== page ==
Hot Spots

Now that you’ve gotten the drift of plate tectonics…

Hey!  Don’t you throw that rotten tomato at me!  Ok, I’ll quit with the bad jokes.

95% of all volcanoes tend to crop up at plate boundaries. Okay, so where are the other 5% hiding out? Sometimes right in plain sight, and not the most obvious of places.

When we were on our tour of the Earth’s interior, I mentioned that there are hot spots in the mantle called mantle plumes. These areas of superheated rock shoot upward through the mantle like a blow torch. As they reach the lithosphere, they burn a hole right through it. And when the crust is finally pierced, the magma down beneath comes jetting right through. These places where the mantle plume successfully burns through the crust is called a hot spot. And no, it’s not usually the best place to sync your WIFI.

One of my favorite examples of this hot spot action is Hawaii. The island chain is smack dab in the middle of the Pacific Plate. There isn’t a plate boundary in sight. Yet some of the most active volcanoes on the planet are right here. This is because of the hot spot that’s punching a hole right through the bottom of the Pacific plate and letting all that fantastic magma bubble right on up.

Okay, now take a look at Hawaii on a map. (Google Earth is my favorite thing ever – so here’s the link for exactly what I’m looking at. Feel free to zoom in and out to see what I’m describing below.)

https://earth.google.com/web/@22.70641636,-161.96165272,-3813.35309615a,2778160.92075169d,35y,0h,0t,0r

You can distinctly see the 8 main islands on any map. However, there is a long archipeligo that trails across the Pacific Ocean, ending near Russia. Some of the islands dot the surface of the ocean as tiny islands; others are invisible under the waves. But each and every one of them are old volcanoes that have eroded over time. The ones near Russia are the oldest, and as you move southeast, they become larger and younger. Big Island of Hawaii is the youngest visible island, and three of its five volcanoes are considered active. There is even a new island growing off the eastern coast of Big Island called Loihi. If you’re looking for a new bit of land for a vacation home, you can start buying real estate here now, but it’s going to be a few thousand years before you (or your great-great grandkids) will get to lie out on the beach.

How was this massive chain of volcanoes created? It goes back to plate tectonics. The convective currents in the mantle below the Pacific Plate are rotating in a northwesterly direction, and the current moves the plate as it rotates. Here’s my favorite experiment to show how this happens:

DO NOT TRY THIS AT HOME. Seriously. The fire department will not be amused.

I take a candle and set it up so that the flame is vertical, like a mantle plume. Next, I hold a thick piece of card stock over the torch. It burns a hole in the card stock after a few seconds. But then I move the cardboard to the left, like a plate would move over the hot spot. The candle hasn’t gone out, and it starts burning a hole an inch over to the right. I move the card stock again, and the same thing happens. When I blow out the candle and pull the card stock away, I can see a “chain” of burned holes that look strikingly reminiscent of the Hawaiian archipeligo.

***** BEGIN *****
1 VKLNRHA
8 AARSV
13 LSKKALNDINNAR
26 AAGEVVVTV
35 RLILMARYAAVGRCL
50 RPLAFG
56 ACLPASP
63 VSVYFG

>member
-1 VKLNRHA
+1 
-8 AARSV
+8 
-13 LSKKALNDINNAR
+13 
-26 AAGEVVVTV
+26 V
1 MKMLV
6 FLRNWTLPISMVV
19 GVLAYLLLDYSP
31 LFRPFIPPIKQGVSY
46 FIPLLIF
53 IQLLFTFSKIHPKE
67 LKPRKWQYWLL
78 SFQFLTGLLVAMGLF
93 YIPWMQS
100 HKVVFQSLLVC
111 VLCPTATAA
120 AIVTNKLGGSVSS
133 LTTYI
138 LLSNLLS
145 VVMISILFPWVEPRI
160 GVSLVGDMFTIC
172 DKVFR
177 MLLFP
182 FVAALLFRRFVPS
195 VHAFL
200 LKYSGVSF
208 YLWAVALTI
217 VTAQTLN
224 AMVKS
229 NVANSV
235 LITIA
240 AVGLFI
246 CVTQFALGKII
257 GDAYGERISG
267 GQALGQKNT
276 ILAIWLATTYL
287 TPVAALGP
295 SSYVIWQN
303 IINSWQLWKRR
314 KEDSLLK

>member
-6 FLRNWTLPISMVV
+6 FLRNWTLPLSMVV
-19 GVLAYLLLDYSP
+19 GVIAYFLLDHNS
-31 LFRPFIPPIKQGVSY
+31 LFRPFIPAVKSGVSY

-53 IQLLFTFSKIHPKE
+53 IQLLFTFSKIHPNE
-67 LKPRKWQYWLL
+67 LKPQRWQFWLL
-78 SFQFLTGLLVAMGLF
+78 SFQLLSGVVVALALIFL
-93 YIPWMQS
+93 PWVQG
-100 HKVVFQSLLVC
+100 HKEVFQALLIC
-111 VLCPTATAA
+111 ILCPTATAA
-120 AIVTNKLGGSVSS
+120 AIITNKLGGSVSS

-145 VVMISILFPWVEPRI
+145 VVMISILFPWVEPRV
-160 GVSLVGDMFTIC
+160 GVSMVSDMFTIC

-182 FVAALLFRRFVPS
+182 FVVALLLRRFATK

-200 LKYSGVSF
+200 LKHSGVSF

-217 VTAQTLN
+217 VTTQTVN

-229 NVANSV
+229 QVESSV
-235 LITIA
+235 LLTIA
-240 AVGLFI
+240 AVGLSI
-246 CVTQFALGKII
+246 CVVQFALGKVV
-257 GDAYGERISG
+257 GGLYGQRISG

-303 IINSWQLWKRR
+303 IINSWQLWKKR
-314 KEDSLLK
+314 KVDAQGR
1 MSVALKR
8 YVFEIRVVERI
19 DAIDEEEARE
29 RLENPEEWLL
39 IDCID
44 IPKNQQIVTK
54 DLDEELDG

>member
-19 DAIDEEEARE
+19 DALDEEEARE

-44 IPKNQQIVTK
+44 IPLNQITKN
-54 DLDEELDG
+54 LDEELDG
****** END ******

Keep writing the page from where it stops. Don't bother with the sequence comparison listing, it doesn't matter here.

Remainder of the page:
Hawaii isn’t the only hot spot on the planet, but it may be the most noticable one. Yellowstone is another fabulous example of a volcano that is fueled by a hot spot. Hop back on Google Earth and take a peek. If you look closely, you can clearly see a very large (and very eroded) trail of craters that has left a path through the mountains in its wake. The hot spot hasn’t moved, but the plate on top of it has.

There are plenty of other hot spots around the world, and off of it. Take Mars, our neighboring planet. It is home to some of the most massive volcanoes in our solar system. Seriously. Badass. The largest, named Olympus Mons, is three times bigger than Mt. Everest, and it was built entirely from the hot spot under it. (Mars does not have plate tectonics like we do, and since it doesn’t move away from the hot spot, the volcanoes there just kept on growing.)

Now that you have your hot spots and your plate boundaries settled, we have a good idea of where to find volcanoes. But the type of volcano that we will encounter won’t be the same cookie-cutter model everywhere we travel. Each volcano has its own distinct personality, which will be determined largely by what creates the volcano (plate boundary or hot spot) and the type of rock that composes the nearby crust.

Take me back to back to Volcanoes 101!